Subclinical imaging changes in cerebral cavernous angiomas during prospective surveillance

J Neurosurg 134:1147–1154, 2021

The purpose of this study was to systematically assess asymptomatic changes (ACs), including subclinical hemorrhage, growth, or new lesion formation (NLF) during longitudinal follow-up of cerebral cavernous angiomas (CAs), and to correlate these with symptomatic hemorrhage (SH) during the same period and with clinical features of the disease.

METHODS One hundred ninety-two patients were included in this study, among 327 consecutive patients with CA, prospectively identified between September 2009 and February 2019. Included patients had undergone clinical and MRI follow-up, in conjunction with institutional review board–approved biomarker studies, and harbored ≥ 1 CA with a maximum diameter of ≥ 5 mm on T2-weighted MRI. Rates of AC and SH per lesion-year and patient-year were assessed using prospectively articulated criteria. In multifocal/familial cases, rates of NLF were also assessed.

RESULTS There were no differences in demographic or disease features among cases included or excluded in the study cohort, except for a higher proportion of included patients with CCM3 mutation. Follow-up was 411 patient-years (2503 lesion-years). The rate of AC was higher than the rate of SH (12.9% vs 7.5% per patient-year, and 2.1% vs 1.2% per lesion-year, both p = 0.02). Patients presenting with a prior history of SH had a higher rate of AC than those with other forms of presentation (19.7% and 8.2% per patient-year, respectively; p = 0.003). A higher rate of NLF on T2-weighted MRI (p = 0.03) was observed in patients with prior SH. Three of 6 solitary/sporadic and 2 of 28 multifocal/familial patients underwent resection of the lesion after AC.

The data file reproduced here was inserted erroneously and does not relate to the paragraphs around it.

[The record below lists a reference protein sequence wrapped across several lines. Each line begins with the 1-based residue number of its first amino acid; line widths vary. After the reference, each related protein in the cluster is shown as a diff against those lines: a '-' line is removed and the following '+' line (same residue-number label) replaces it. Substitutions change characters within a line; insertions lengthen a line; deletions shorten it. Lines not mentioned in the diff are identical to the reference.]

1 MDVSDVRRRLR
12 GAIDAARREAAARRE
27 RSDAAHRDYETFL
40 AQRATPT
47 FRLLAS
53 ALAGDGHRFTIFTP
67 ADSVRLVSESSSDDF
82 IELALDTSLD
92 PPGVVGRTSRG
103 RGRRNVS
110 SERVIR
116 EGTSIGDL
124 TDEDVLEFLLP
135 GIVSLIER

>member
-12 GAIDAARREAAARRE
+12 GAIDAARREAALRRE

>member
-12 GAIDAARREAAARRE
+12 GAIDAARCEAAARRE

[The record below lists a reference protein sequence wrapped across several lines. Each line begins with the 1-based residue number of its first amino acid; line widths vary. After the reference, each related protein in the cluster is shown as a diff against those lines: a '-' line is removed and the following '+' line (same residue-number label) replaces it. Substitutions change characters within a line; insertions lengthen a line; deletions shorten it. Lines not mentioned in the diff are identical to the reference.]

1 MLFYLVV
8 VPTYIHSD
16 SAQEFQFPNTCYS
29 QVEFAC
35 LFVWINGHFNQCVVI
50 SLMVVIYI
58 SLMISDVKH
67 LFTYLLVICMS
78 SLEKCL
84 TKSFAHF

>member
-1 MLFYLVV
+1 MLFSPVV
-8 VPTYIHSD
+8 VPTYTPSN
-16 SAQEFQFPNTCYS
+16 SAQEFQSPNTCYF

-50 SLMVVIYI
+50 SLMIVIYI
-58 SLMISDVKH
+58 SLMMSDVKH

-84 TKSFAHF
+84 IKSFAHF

CONCLUSIONS Rates of AC are greater than SH during prospective follow-up of CAs, and greater in cases with prior SH. AC may be a more sensitive biomarker of lesional activity, and a more efficient surrogate outcome in clinical trials than SH. Patients experiencing an AC are more likely to undergo a surgical intervention when CAs are solitary/sporadic than when they are multifocal/familial.


Are parenchymal AVMs congenital lesions?

Are parenchymal AVMs congenital lesions?

Neurosurg Focus 37 (3):E2, 2014

A long-held dogma in neurosurgery is that parenchymal arteriovenous malformations (AVMs) are congenital. However, there is no strong evidence supporting this theory.

An increasing number of documented cases of de novo formation of parenchymal AVMs cast doubt on their congenital nature and suggest that indeed the majority of these lesions may form after birth.

Further evidence suggesting the postnatal development of parenchymal AVMs comes from the exceedingly rare diagnosis of these lesions in utero despite the widespread availability of high-resolution imaging modalities such as ultrasound and fetal MRI.

The exact mechanism of AVM formation has yet to be elucidated, but most likely involves genetic susceptibility and environmental triggering factors.

In this review, the authors report 2 cases of de novo AVM formation and analyze the evidence suggesting that they represent an acquired condition.